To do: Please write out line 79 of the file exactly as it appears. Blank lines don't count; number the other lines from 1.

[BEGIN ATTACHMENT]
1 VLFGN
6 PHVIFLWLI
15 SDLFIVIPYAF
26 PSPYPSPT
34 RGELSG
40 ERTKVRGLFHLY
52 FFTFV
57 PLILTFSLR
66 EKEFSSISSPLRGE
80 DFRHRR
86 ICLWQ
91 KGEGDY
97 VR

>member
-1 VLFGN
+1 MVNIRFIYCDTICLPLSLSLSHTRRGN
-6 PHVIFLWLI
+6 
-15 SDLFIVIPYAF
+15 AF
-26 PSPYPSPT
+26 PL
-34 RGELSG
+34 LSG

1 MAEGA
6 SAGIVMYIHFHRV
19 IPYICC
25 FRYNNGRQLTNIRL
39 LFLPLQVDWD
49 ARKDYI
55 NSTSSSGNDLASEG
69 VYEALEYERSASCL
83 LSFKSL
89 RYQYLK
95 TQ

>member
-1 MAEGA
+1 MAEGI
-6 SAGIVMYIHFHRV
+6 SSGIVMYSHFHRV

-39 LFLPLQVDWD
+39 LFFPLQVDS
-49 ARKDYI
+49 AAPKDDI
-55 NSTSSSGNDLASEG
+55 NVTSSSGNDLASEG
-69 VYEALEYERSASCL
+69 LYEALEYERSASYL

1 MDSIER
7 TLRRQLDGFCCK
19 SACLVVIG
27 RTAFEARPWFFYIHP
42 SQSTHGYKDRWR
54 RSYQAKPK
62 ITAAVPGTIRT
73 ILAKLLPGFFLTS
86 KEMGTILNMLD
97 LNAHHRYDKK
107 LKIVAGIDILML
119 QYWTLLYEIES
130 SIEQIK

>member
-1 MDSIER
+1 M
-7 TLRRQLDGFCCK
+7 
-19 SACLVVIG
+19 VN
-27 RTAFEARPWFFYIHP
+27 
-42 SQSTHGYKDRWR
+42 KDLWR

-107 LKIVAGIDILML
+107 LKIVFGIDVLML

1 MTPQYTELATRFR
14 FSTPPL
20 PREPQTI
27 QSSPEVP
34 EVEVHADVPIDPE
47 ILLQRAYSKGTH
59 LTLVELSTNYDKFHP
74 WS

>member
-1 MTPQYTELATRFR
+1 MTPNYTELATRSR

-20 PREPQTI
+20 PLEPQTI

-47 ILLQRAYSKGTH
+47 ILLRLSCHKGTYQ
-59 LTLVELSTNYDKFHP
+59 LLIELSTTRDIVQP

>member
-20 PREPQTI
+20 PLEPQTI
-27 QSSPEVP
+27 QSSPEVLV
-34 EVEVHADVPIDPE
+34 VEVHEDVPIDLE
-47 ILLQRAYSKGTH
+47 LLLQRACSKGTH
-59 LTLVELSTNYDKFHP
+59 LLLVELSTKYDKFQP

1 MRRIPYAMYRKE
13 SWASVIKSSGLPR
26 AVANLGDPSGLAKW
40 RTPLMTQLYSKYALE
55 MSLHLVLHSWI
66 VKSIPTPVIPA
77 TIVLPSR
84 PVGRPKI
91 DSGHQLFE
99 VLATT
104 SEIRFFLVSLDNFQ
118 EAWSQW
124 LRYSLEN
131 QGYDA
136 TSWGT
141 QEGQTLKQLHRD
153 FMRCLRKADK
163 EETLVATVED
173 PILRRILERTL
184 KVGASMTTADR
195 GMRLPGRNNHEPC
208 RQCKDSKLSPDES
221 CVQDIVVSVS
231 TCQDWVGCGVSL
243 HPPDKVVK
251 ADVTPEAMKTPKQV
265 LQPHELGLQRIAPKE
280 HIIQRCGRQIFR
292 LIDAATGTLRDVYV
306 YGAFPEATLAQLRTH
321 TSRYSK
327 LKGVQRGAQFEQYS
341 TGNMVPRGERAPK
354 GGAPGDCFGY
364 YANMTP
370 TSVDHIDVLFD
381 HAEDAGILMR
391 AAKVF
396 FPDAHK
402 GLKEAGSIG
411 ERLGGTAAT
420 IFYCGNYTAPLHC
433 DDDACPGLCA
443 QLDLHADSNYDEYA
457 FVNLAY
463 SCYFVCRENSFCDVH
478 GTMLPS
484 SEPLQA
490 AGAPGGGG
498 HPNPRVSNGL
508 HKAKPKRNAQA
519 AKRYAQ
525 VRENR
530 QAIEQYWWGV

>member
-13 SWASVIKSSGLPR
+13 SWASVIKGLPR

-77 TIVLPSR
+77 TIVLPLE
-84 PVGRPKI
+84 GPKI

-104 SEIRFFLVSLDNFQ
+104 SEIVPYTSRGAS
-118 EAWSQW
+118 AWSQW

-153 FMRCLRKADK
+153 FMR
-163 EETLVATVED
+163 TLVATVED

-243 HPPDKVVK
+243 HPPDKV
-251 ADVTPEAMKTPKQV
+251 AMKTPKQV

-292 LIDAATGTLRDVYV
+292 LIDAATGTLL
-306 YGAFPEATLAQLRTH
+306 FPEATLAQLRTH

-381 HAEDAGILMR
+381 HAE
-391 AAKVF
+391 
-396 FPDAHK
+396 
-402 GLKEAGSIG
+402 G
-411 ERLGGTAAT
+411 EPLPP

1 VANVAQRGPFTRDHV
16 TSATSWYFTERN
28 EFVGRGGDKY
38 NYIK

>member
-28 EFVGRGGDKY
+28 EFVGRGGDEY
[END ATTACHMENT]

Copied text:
34 EVEVHADVPIDPE